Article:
Thank you for your insight from the firing lines.
I was raised in the type of working class environment you describe. – “Salt of the earth”, lots of diversity but they handled it in a different way. There was much less sensitivity in both directions. If someone referred to me as a “Harp” (my mother’s ancestry was Irish), I took it as a compliment. A lot depended on the tone of voice and circumstances. These days though everyone is so sensitive (in both directions). The politically incorrect words are seldom spoken. Small loss to the world.
I agree most heartily with your observation that the occasional unthinking remark is an opportunity for a “teaching moment” but I wonder if we can develop a process that allows us to go back a level and change the culture at the community level instead of one student at a time.
Out of all the things that can go wrong in a classroom, most teachers would agree that having your students engage in racist, homophobic, xenophobic, sexist or generally bigoted comments, are generally among some of the worst…
Aside from maybe throwing a chair at your face, whilst directing one of these comments at you. That would be worse.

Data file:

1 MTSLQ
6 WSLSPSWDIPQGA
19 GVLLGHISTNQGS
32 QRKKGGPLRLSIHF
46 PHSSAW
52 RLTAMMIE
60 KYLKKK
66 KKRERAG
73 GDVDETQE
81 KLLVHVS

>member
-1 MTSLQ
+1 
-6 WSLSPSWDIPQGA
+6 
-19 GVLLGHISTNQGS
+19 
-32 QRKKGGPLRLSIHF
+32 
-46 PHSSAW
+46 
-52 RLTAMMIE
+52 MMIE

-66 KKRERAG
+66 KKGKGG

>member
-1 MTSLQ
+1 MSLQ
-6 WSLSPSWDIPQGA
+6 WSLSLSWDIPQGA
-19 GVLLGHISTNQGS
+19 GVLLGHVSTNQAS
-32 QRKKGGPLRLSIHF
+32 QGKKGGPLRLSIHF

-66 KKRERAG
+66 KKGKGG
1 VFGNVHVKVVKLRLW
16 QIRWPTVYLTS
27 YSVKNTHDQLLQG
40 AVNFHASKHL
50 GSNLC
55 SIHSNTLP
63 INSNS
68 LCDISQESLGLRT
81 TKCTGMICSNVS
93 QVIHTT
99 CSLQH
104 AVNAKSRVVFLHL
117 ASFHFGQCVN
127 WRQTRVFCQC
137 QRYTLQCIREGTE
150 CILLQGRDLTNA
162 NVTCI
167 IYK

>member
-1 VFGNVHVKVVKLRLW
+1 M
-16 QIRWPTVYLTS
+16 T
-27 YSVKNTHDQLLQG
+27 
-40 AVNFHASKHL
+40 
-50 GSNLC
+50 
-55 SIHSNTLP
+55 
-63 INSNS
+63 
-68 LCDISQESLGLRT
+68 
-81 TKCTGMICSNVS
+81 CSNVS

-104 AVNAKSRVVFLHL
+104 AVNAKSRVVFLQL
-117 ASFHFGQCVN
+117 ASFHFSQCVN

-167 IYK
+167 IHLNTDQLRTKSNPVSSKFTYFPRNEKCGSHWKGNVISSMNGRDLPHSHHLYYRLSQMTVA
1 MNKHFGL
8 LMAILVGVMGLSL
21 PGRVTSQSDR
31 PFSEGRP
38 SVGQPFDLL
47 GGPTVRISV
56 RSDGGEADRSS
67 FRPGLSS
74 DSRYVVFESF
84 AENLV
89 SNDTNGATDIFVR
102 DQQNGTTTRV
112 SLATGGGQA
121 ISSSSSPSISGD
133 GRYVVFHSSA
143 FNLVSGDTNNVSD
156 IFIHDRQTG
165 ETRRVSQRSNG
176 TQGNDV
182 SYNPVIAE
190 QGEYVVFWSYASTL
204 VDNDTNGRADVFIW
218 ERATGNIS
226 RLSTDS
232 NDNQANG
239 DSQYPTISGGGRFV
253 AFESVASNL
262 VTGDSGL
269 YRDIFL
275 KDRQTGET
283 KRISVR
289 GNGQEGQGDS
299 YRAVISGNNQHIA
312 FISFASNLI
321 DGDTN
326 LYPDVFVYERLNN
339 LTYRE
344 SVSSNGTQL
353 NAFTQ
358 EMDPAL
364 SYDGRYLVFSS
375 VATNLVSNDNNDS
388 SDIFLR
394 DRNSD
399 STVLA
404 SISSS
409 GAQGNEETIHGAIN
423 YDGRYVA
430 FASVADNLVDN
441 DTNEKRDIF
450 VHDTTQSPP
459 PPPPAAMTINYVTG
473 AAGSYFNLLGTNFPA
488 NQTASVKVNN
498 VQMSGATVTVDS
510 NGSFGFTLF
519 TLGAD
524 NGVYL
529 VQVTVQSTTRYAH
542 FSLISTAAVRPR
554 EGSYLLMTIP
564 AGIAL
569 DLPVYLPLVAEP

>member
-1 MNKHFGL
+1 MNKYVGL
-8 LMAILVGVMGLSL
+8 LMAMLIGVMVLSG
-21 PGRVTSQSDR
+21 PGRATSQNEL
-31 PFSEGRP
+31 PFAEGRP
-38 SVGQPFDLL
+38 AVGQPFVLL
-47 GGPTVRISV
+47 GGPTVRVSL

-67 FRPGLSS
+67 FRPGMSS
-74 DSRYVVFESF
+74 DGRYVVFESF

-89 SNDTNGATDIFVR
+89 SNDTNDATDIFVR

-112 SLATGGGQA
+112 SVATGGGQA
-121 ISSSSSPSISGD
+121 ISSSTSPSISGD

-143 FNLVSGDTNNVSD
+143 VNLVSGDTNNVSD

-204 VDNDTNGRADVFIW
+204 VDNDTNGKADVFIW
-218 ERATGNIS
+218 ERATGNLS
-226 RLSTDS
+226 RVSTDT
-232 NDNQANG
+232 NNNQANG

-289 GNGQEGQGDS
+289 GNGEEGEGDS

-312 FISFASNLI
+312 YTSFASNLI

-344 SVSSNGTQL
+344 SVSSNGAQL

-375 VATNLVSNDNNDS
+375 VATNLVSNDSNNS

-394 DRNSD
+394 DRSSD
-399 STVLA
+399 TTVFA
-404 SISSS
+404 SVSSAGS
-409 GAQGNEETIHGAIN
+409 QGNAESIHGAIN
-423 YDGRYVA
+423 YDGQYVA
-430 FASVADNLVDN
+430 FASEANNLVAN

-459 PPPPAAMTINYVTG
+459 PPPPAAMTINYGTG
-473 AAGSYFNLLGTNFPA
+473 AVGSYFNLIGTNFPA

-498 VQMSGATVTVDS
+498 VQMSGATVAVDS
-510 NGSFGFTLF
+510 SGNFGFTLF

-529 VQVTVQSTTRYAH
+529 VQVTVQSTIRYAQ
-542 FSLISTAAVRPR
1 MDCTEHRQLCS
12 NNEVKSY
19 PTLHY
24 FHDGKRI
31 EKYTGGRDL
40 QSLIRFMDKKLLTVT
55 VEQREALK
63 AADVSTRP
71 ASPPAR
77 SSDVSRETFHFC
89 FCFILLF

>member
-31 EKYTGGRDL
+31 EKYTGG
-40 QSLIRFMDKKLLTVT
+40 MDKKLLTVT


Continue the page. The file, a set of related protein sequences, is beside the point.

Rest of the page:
However, I’ve very recently come to the realisation that I’m looking at this from the wrong viewpoint, and that actually this is a gift – it’s something to embrace – an opportunity to inform and challenge opinions.
I work at a secondary school in Yorkshire, England and before that, I worked in a primary school in a similar area. I’ve lived here all of my life. My students come from predominantly white, ‘working-class’ backgrounds.
I love Yorkshire folk. They’re profoundly proud of their roots. They can be so warm and friendly. Their dry sense of humour…
View original post 591 more words